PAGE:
A brief ‘tour’ of the literature provides some insight in the origins and various interpretations of the term ‘affordances’.  It seems wise to either refer specifically to the intended meaning when using it (for example, by referring to Gibson or Norman), or drop the term altogether, using more neutral terms as ‘claims’ or ‘potential’ instead.

Key references

  • Gibson, J. J. (1979) The ecological approach to visual perception (Hillsdale, NJ, Lawrence Erlbaum).
  • McGrenere, J. & Ho, W. (2000) Affordances: clarifying and evolving a concept, Proceedings of Graphics Interface, May, Montreal. Available online at: http://www.dgp.toronto.edu/~joanna/papers/gi_2000_affordances.pdf
  • Kreijns, K., Kirschner, P. A. & Jochems, W. (2002) The sociability of computer-supported collaborative learning environments, Educational Technology & Society, 5(1). Available online at: http://www.ifets.info/journals/5_1/kreijns.html (Accessed March 14, 2012)
  • Oliver, M. (2005) ‘The Problem with Affordance’, E-Learning and Digital Media, 2(4), pp. 402–413.
  • Wright, S. and Parchoma, G. (2011) ‘Technologies for Learning? An Actor-Network Theory Critique of “Affordances” in Research on Mobile Learning’, Research in Learning Technology, 19(3), pp. 247–258.
  • Categorization of Affordances, http://acad88.sahs.uth.tmc.edu/courses/hi6301/affordance.html

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10 March 2012

Improving Physics Education in Cambodia: Beyond the Workshop

Last week we’ve been organizing a workshop on physics education for lower secondary teacher trainers in Cambodia at the regional teacher training centre in Kandal province.  All Cambodian physics teacher trainers were present.  That makes around 20 people.  The workshop lasted 5 days.   Each day we discussed a different part from the curriculum.  There were days we focused on sound, mechanics, pressure, optics and electricity and magnetism.  The last day participants collaboratively made a lesson plan using materials they’d learned.   There was a strong emphasis on low-cost experiments, but there’s also attention for simulations and animations, and student-centred approaches.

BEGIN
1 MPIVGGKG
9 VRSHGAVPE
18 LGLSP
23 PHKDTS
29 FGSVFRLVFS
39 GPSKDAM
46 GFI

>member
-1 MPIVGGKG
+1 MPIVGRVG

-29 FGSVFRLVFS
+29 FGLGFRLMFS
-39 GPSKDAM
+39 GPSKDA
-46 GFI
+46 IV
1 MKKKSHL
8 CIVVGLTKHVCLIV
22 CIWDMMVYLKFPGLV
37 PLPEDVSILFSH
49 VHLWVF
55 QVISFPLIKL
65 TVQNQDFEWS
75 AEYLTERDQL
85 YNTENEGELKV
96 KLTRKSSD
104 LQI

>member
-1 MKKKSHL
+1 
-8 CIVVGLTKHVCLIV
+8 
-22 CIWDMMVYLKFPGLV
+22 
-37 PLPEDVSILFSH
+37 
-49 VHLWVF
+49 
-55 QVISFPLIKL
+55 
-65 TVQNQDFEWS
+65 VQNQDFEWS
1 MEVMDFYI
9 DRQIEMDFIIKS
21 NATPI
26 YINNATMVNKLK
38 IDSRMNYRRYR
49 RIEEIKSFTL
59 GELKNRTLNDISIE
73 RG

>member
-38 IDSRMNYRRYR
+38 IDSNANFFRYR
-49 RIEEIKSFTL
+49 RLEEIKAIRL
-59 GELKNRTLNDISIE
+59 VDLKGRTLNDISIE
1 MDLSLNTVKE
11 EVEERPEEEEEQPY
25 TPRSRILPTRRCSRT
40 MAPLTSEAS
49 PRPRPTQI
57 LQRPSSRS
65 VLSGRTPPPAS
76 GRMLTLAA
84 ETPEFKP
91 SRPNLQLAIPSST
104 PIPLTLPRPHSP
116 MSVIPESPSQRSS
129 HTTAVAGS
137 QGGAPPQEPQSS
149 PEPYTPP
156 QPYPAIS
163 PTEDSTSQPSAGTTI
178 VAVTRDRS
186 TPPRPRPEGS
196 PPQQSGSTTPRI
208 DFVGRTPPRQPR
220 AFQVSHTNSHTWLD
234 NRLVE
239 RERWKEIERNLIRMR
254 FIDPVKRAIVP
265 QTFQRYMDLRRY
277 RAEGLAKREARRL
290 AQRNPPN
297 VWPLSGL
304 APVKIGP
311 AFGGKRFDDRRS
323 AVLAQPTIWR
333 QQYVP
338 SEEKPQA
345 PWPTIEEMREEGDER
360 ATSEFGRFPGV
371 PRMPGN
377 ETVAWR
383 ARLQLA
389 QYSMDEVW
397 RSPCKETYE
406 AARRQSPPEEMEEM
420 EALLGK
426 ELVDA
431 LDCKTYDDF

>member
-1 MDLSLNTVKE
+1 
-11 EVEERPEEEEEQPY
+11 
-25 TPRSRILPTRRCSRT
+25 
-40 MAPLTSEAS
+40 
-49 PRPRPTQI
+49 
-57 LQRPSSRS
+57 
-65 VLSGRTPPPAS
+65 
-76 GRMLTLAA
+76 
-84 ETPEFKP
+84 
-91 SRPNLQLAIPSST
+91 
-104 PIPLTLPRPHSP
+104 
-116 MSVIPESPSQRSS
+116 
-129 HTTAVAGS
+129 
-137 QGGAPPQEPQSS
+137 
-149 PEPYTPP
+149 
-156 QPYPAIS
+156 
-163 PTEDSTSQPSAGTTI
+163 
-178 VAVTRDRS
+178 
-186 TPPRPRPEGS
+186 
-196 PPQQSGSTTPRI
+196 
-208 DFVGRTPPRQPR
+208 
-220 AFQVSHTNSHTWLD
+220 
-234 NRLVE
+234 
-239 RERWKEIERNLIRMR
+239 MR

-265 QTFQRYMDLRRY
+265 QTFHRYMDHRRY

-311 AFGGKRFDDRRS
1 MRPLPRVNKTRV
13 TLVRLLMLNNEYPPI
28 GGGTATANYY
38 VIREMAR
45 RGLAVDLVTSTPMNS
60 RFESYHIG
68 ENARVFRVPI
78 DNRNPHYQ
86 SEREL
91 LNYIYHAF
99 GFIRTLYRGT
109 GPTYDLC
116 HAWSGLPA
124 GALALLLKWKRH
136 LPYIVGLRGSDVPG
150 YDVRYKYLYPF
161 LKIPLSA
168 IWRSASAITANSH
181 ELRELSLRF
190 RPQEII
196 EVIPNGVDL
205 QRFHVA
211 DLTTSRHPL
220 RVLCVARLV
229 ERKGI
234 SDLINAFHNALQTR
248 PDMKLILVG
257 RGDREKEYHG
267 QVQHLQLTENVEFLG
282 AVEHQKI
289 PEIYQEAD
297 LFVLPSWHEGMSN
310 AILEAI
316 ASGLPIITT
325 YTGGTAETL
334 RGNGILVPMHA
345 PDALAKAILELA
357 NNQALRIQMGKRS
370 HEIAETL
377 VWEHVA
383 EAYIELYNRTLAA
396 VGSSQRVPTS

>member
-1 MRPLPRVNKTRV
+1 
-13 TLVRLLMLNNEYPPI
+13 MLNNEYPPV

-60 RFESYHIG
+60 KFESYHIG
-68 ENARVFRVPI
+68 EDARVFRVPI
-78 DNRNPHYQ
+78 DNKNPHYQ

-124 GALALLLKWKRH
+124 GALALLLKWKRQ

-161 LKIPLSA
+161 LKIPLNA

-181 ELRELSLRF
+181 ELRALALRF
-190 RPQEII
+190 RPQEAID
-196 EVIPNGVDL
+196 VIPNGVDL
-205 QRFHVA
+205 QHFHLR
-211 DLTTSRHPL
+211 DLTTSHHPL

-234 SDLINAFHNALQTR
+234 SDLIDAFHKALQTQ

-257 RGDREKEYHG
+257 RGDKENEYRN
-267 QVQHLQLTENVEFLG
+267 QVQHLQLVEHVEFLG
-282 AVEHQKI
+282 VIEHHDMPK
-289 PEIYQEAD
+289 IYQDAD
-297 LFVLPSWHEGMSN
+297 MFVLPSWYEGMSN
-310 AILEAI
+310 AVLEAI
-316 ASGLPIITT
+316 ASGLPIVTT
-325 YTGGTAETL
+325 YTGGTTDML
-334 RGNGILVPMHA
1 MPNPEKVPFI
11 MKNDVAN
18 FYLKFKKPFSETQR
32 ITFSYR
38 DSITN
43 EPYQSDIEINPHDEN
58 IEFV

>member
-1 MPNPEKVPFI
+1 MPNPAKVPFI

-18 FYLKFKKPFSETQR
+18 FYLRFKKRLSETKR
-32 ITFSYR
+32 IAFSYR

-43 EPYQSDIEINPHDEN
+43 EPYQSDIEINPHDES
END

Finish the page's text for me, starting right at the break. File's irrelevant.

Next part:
The underlying concept of the workshop – and actually the whole programme – is the TPACK concept (Mishra and Koehler,2006; Koehler and Mishra, 2007; Abbitt, 2011), an extension of Shulman’s idea of pedagogical content knowledge, this is knowledge of pedagogy that is applicable to the teaching of specific content.  

Read further here (new blog address)
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15 February 2012

#H807 case-studies in elearning innovation (4): Use of e-portfolios and blogging in Teacher Education